Every single character in 'Desperate Living' is a sociopath, as it takes place primarily in a fairy-tale town called Mortville, to which housewife Peggy Gravel (Mike Stole) and her 300-lb black maid Grizelda (Jean Hill) flee after the latter murders Stole's husband by sitting on his face. Everyone in Mortville is trashy and, well, desperate, and there's a vivid pre-punk vibe here amongst psycho-dyke Mole, played by Susan Lowe, and others, and in the garish, tacky colors of the town's decor, which Waters reports was constructed entirely out of garbage with only one exception.

While I find Waters' 'Pink Flamingos' boring once the shocks become familiar, 'Desperate Living' is a fascinating movie to watch. It's probably Waters' most depraved and outrageous movie, and the funniest of his pre-'Polyester' movies. You get to see the hefty Jean Hill naked, rolling around in bed with Mink Stole, and you get to see Waters regular Edith Massey in all her snaggletoothed wonder as the wicked Queen Carlotta, being pleasured by one of her many leather-clad man-servants. You'll see this and, if nothing else, probably want to catalogue these bits to friends or show them the film, just to get a rise out of them.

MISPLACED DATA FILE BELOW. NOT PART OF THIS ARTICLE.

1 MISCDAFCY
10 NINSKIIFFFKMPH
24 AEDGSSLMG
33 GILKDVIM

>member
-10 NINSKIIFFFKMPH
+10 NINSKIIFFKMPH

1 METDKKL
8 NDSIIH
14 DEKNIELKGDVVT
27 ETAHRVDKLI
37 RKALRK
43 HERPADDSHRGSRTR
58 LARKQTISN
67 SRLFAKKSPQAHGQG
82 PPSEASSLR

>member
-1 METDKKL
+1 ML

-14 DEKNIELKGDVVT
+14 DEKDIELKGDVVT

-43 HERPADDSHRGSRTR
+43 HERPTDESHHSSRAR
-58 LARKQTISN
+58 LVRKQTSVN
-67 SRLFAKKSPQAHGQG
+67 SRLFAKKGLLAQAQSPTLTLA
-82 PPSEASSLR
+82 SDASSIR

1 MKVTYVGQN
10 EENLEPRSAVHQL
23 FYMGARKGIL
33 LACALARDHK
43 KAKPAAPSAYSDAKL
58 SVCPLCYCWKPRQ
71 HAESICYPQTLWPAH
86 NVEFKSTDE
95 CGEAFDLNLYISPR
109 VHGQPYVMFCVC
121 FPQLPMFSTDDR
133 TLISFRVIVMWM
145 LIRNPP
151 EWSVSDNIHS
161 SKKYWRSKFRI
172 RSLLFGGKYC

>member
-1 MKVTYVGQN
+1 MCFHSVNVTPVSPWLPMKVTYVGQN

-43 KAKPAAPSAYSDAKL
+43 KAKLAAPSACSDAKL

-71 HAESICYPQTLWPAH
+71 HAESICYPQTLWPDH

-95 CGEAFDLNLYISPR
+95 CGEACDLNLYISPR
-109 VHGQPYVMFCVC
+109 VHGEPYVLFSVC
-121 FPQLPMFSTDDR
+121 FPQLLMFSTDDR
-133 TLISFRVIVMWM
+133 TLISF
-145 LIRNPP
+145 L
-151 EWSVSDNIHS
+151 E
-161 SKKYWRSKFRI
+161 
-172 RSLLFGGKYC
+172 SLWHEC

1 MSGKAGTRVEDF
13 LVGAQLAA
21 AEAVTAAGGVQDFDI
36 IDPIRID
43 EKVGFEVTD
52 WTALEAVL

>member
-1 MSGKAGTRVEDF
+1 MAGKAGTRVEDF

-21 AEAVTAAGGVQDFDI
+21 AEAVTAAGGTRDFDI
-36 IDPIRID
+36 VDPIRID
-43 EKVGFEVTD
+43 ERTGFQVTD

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Frequently Asked Questions

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Details

Country:

USA

Language:

English

Release Date:

27 May 1977 (USA) See more »

Also Known As:

Mortville See more »

Filming Locations:

Baltimore, Maryland, USA See more »

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Box Office

Budget:

$65,000 (estimated)
See more on IMDbPro »

Company Credits

Production Co:

Charm City Productions See more »
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Technical Specs

Runtime:

Sound Mix:

Mono

Color:

Color

Aspect Ratio:

1.37 : 1